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Prosecutors maintain that the assets are tied to Enron's massive fraud; his widow asserts that they were transferred to her after his death last July.
Stephen Taub, CFO.com | US
April 18, 2007
Linda Lay, the widow of former Enron chairman Kenneth Lay, is in a tug-of-war with the government over nearly $13 million of her late husband's assets.
Prosecutors maintain that the assets are tied to Enron's massive fraud. But in a court filing, reported the Associated Press, Linda Lay has asserted that her husband's interest in the assets was transferred to her upon his death last July.
"That's just standard," attorney Stanley Schneider told the Houston Chronicle, in reference to the court filing. "Anyone who has an interest in the property has to file a claim."
The disputed assets reportedly include $2.5 million of the value of the Lays' condominium — which prosecutors claim Lay spent to pay off its mortgage shortly after Enron went bankrupt in December 2001 — more than $10 million in cash controlled by a partnership named for both of them, and about $22,000 in a bank account.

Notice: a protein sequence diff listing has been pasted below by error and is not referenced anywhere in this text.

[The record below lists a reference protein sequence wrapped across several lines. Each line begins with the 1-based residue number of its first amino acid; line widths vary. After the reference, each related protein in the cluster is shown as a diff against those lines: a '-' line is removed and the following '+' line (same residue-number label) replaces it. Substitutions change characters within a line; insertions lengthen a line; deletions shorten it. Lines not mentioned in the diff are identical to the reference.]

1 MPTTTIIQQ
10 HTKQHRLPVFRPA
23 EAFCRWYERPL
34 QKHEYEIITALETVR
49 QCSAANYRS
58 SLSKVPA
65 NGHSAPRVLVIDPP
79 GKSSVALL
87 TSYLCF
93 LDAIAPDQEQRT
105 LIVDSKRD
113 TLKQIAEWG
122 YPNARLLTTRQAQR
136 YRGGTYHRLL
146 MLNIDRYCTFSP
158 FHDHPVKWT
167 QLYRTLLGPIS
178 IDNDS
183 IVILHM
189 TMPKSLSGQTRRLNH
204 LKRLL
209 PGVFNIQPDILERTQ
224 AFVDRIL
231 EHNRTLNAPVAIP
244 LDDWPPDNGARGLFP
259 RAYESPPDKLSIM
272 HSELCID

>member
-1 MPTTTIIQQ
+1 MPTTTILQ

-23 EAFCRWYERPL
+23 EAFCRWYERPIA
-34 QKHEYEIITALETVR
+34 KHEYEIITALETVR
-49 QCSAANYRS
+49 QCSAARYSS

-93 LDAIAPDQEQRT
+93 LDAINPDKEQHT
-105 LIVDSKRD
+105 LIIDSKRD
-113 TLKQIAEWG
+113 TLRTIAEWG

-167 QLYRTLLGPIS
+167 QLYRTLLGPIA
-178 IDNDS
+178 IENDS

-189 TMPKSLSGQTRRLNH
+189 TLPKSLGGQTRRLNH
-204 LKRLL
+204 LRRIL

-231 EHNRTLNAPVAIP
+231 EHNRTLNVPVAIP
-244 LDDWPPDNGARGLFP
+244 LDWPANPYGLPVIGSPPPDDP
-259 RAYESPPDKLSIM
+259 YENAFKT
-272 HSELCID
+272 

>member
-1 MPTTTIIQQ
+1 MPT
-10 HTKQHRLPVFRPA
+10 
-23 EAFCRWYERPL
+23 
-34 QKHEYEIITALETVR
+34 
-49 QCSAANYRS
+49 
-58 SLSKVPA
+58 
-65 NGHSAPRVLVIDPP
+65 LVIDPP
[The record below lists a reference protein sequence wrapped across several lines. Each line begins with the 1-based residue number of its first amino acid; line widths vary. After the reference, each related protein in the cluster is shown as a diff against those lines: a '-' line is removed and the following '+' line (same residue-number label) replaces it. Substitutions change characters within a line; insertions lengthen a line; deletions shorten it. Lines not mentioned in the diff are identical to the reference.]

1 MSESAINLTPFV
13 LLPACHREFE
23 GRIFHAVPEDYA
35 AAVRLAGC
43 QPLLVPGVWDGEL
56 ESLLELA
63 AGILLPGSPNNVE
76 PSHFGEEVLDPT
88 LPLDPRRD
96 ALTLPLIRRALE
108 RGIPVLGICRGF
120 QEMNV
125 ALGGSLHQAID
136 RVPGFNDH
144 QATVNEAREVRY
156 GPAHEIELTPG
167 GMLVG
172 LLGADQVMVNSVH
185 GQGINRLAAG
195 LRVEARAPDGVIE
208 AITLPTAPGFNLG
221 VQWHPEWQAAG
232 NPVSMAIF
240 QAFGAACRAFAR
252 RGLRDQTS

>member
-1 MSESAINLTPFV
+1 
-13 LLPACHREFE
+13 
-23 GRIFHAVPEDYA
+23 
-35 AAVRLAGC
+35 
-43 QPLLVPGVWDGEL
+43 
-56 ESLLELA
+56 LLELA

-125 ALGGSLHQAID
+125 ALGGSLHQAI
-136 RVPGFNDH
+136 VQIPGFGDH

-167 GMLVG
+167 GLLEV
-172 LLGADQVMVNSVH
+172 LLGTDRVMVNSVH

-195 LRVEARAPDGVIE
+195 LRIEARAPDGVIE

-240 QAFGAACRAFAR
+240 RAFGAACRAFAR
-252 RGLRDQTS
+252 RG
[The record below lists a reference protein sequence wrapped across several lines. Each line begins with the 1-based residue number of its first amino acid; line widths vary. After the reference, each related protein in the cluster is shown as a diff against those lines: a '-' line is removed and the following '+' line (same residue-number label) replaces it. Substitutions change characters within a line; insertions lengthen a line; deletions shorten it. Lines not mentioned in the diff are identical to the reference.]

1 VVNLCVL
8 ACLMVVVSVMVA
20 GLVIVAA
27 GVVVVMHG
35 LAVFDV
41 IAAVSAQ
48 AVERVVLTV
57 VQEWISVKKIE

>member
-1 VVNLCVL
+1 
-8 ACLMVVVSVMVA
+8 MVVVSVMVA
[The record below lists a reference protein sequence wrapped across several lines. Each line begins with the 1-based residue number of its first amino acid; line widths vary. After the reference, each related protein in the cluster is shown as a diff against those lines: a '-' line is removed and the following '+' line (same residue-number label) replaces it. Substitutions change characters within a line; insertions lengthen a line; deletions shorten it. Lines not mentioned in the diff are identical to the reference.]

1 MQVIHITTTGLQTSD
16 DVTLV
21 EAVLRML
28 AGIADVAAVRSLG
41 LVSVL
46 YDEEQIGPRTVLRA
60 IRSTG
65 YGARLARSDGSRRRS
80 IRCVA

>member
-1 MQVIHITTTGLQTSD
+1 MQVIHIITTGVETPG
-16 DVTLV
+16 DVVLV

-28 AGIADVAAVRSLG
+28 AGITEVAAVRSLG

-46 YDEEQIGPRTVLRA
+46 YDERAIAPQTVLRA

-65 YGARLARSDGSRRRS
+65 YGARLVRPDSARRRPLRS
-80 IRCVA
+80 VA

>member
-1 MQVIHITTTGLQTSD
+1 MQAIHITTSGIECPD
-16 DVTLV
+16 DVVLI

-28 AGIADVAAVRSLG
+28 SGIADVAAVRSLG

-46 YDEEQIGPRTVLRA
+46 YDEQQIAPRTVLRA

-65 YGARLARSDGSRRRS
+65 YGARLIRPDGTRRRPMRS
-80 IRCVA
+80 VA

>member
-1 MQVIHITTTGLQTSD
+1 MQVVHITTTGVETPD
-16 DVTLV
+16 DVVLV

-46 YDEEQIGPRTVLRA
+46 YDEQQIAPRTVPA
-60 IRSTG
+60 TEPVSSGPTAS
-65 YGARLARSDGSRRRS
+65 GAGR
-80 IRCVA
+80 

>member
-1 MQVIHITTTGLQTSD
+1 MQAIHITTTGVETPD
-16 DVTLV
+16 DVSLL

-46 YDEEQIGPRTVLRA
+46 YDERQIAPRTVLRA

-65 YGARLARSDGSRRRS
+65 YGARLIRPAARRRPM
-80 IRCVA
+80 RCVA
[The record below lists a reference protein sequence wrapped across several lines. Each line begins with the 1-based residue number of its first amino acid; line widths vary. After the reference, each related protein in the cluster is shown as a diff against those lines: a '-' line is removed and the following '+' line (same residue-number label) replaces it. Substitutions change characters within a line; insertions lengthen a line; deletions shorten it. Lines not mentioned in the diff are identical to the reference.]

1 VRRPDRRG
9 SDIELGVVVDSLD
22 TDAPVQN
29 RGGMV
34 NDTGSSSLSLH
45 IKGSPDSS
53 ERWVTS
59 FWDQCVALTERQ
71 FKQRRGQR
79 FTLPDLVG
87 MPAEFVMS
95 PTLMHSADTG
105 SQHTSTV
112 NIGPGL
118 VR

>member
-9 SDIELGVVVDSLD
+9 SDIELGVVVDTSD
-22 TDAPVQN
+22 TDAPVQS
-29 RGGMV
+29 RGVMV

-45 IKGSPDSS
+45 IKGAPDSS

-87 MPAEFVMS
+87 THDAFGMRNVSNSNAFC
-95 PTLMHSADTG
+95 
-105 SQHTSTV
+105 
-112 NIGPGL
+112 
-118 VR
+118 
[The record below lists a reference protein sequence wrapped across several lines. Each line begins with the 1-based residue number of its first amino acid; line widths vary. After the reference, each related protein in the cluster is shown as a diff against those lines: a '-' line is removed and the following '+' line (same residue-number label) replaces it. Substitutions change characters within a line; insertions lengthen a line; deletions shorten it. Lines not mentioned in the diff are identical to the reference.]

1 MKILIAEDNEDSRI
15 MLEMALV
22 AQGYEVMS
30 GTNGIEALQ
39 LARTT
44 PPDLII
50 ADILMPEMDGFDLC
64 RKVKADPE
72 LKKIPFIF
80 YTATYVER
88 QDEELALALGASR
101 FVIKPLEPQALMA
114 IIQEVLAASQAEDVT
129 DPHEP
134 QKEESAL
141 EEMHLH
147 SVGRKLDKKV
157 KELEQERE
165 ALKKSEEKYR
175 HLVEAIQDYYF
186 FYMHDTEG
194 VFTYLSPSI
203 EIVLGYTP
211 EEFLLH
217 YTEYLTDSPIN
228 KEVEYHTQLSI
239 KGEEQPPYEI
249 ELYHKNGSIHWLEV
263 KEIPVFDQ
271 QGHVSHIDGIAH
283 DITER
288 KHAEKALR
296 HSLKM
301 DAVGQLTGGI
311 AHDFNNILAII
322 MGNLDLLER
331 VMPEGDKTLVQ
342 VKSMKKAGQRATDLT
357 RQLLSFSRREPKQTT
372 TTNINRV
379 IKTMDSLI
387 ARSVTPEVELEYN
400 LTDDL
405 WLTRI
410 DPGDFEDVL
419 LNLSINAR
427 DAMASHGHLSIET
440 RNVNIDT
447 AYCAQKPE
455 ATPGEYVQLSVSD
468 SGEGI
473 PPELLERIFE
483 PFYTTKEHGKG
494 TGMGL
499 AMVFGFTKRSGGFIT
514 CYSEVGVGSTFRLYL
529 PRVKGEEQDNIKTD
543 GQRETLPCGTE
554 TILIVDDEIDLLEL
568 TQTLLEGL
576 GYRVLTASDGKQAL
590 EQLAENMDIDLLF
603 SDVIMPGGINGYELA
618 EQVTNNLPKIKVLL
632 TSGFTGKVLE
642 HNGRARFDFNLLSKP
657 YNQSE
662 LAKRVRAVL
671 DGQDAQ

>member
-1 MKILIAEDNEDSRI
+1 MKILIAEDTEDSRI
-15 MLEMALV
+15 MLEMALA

According to the Chronicle, Linda Lay insists that her husband had a half-interest in the condo and the bank account but no longer in the partnership.
Lay was convicted in May 2006 on ten counts of fraud and conspiracy in two separate cases, but since he died before exhausting his appeals, Lay's indictment convictions were wiped from the record under a legal principle known as the abatement doctrine. And since there are now no criminal convictions, prosecutors must sue Lay's estate to recover any money.